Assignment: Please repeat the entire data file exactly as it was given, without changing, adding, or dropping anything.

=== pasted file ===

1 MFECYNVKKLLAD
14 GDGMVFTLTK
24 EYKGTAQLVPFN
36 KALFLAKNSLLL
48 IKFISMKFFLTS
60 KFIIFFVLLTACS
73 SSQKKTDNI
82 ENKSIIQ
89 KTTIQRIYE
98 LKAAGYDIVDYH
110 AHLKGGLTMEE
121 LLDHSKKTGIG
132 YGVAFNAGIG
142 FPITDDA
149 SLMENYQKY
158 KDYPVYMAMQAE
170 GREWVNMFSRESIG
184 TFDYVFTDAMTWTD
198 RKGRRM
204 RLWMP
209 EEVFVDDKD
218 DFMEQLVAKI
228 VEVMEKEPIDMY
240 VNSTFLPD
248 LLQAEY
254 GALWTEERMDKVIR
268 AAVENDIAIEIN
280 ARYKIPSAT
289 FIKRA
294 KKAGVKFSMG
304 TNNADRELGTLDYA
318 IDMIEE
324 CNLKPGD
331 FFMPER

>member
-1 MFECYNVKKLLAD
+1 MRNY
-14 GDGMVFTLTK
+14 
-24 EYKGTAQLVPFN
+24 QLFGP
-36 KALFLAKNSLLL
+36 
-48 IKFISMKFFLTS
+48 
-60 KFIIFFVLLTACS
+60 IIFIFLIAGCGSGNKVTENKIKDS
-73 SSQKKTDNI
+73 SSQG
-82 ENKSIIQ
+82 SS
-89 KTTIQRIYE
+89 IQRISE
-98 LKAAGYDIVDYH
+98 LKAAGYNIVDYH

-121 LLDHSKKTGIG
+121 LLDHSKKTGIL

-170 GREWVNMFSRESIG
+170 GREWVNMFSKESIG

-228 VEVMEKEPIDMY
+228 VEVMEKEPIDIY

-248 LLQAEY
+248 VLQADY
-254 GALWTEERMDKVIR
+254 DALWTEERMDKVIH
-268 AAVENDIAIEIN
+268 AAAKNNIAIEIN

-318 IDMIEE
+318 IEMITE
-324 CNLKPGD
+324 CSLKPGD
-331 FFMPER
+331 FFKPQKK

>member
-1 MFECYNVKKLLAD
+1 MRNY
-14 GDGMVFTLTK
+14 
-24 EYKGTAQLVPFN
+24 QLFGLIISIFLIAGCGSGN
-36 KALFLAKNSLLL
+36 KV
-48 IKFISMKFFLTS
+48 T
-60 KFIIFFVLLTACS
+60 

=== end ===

1 MFECYNVKKLLAD
14 GDGMVFTLTK
24 EYKGTAQLVPFN
36 KALFLAKNSLLL
48 IKFISMKFFLTS
60 KFIIFFVLLTACS
73 SSQKKTDNI
82 ENKSIIQ
89 KTTIQRIYE
98 LKAAGYDIVDYH
110 AHLKGGLTMEE
121 LLDHSKKTGIG
132 YGVAFNAGIG
142 FPITDDA
149 SLMENYQKY
158 KDYPVYMAMQAE
170 GREWVNMFSRESIG
184 TFDYVFTDAMTWTD
198 RKGRRM
204 RLWMP
209 EEVFVDDKD
218 DFMEQLVAKI
228 VEVMEKEPIDMY
240 VNSTFLPD
248 LLQAEY
254 GALWTEERMDKVIR
268 AAVENDIAIEIN
280 ARYKIPSAT
289 FIKRA
294 KKAGVKFSMG
304 TNNADRELGTLDYA
318 IDMIEE
324 CNLKPGD
331 FFMPER

>member
-1 MFECYNVKKLLAD
+1 MRNY
-14 GDGMVFTLTK
+14 
-24 EYKGTAQLVPFN
+24 QLFGP
-36 KALFLAKNSLLL
+36 
-48 IKFISMKFFLTS
+48 
-60 KFIIFFVLLTACS
+60 IIFIFLIAGCGSGNKVTENKIKDS
-73 SSQKKTDNI
+73 SSQG
-82 ENKSIIQ
+82 SS
-89 KTTIQRIYE
+89 IQRISE
-98 LKAAGYDIVDYH
+98 LKAAGYNIVDYH

-121 LLDHSKKTGIG
+121 LLDHSKKTGIL

-170 GREWVNMFSRESIG
+170 GREWVNMFSKESIG

-228 VEVMEKEPIDMY
+228 VEVMEKEPIDIY

-248 LLQAEY
+248 VLQADY
-254 GALWTEERMDKVIR
+254 DALWTEERMDKVIH
-268 AAVENDIAIEIN
+268 AAAKNNIAIEIN

-318 IDMIEE
+318 IEMITE
-324 CNLKPGD
+324 CSLKPGD
-331 FFMPER
+331 FFKPQKK

>member
-1 MFECYNVKKLLAD
+1 MRNY
-14 GDGMVFTLTK
+14 
-24 EYKGTAQLVPFN
+24 QLFGLIISIFLIAGCGSGN
-36 KALFLAKNSLLL
+36 KV
-48 IKFISMKFFLTS
+48 T
-60 KFIIFFVLLTACS
+60 